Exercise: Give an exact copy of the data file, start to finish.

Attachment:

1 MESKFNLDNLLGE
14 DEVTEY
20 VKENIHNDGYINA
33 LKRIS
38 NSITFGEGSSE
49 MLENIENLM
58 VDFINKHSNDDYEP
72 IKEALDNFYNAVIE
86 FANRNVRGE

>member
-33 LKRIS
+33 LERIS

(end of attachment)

1 MESKFNLDNLLGE
14 DEVTEY
20 VKENIHNDGYINA
33 LKRIS
38 NSITFGEGSSE
49 MLENIENLM
58 VDFINKHSNDDYEP
72 IKEALDNFYNAVIE
86 FANRNVRGE

>member
-33 LKRIS
+33 LERIS